Caffe Cino, pioneer of the Off-Off-Broadway New York City theatre movement, has been officially inducted to the National Register of Historic Places. Founded in 1958 by Joe Cino, an openly gay man passionate about fostering the development of gay playwrights and gay theatre, during a period of cultural intolerance. Representing gay characters, or even subject matter, in theatre was illegal in the 1950s, but Caffe Cino offered a home for the LGBTQ theatre community.
Caffe Cino opened as a local coffeehouse on Cornelia Street, with designated space for art exhibitions, but quickly transformed into a makeshift theatre venue with poetry readings and short performances. Lovingly referred to as “The Cino,” the venue was soon bursting with original, experimental theatre from unknown playrights (who later went on to be famous), including Doric Wilson, Robert Heide, Sam Shepard, and many more. Playwrights, actors and performers who launched their careers at The Cino went on to receive the industry’s top accolades, including Pulitzer Prizes and Tony Awards.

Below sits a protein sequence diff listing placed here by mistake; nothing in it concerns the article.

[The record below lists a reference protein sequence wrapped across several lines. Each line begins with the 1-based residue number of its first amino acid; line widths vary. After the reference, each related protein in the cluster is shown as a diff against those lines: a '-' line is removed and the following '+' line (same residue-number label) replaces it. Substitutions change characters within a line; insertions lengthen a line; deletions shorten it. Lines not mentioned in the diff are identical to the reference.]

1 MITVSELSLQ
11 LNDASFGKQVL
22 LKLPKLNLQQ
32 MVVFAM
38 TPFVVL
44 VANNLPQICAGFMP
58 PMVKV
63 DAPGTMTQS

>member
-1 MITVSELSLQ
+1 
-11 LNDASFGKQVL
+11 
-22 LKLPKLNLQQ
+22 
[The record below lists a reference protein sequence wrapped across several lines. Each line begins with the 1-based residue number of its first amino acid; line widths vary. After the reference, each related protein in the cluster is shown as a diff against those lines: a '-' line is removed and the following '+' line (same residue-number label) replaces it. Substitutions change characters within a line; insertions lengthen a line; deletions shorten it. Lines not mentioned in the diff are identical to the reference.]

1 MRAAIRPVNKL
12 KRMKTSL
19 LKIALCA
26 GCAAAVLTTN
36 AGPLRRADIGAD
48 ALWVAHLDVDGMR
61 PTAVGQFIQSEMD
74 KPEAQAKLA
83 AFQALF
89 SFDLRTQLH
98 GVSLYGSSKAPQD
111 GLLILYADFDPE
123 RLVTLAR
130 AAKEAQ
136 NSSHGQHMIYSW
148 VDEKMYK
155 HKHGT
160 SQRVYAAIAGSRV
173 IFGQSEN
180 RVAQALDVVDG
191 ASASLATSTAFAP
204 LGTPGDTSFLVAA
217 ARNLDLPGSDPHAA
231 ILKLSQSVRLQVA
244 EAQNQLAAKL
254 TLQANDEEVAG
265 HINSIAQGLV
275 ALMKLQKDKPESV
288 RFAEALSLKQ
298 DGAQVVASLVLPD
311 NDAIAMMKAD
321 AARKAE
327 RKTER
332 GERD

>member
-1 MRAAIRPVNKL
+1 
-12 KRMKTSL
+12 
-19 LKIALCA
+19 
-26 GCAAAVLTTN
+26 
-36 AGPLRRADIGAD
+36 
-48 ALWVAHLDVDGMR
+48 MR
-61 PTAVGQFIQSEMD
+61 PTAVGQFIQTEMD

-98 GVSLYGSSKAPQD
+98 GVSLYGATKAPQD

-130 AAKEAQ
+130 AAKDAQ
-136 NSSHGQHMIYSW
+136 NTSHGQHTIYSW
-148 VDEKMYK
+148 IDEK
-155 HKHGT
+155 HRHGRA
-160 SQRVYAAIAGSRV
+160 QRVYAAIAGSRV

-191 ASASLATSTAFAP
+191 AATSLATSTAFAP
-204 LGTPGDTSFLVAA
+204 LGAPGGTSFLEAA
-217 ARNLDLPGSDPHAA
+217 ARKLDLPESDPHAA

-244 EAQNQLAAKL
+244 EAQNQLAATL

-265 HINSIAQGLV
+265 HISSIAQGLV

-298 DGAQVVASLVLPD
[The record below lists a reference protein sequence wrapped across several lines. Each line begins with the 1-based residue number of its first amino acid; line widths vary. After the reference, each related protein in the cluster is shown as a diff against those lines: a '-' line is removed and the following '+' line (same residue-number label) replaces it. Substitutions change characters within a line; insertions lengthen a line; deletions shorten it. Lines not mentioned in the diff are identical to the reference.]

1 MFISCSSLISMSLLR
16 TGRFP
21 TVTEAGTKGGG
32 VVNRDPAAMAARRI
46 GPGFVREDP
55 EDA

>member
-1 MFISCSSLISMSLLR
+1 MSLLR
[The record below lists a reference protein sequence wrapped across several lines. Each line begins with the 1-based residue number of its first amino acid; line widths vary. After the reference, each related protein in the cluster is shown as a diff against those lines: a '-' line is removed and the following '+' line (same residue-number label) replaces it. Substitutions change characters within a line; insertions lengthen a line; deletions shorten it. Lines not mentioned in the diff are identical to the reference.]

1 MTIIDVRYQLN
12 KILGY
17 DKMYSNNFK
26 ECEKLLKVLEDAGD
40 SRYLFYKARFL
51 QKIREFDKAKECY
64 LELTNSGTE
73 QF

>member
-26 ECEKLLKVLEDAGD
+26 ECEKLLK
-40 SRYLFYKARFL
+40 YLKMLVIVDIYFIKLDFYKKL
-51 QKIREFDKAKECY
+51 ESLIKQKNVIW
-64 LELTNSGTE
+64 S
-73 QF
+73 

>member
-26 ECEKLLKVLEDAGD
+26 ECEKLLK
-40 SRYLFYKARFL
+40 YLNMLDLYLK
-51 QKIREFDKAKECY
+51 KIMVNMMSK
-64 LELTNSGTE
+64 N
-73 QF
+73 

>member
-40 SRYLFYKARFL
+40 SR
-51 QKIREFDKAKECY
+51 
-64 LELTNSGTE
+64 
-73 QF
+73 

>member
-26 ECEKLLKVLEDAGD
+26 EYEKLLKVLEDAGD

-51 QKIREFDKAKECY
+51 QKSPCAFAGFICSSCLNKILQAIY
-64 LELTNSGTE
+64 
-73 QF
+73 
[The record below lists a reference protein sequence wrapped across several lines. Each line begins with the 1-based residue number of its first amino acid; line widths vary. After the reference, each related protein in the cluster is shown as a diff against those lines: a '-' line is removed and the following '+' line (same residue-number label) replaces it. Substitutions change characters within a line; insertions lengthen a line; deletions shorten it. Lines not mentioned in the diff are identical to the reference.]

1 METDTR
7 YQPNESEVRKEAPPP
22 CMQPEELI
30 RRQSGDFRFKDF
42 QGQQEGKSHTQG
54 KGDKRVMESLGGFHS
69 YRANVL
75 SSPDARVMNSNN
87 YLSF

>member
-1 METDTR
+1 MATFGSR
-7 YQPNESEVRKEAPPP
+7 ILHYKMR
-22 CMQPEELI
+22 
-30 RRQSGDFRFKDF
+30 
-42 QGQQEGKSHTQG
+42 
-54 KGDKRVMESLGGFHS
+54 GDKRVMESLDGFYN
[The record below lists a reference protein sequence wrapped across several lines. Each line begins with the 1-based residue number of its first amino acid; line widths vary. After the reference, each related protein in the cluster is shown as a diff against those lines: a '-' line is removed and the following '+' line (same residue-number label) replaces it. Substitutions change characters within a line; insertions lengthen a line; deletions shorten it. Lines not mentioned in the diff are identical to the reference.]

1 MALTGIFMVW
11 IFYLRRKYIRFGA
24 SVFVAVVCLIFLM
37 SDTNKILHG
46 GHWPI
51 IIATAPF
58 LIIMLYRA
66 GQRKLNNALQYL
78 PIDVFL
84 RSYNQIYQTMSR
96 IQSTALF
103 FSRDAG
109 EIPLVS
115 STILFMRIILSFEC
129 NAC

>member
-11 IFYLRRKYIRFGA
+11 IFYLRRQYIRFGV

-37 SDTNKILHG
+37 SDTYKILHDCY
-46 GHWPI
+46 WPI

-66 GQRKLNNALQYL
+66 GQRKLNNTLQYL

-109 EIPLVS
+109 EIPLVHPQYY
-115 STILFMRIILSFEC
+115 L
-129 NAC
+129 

“We are delighted to see the Caffe Cino listed on the National Register of Historic Places, following our nomination,” said Amanda Davis, project manager and lead author of the nomination. “How fitting that this week we are celebrating what would have Joe Cino’s 86th birthday and we are able to honor his work and the legacy of the Caffe Cino this way. LGBT history is American history, and tragically it is too often lost due to a lack of focused efforts of documentation and education. The Project’s work to reverse that trend is immensely important, and the State and National Register listings are validation of LGBT history’s significance to all Americans.”
Visit https://www.nyclgbtsites.org for more information on NYC’s LGBT historic sites.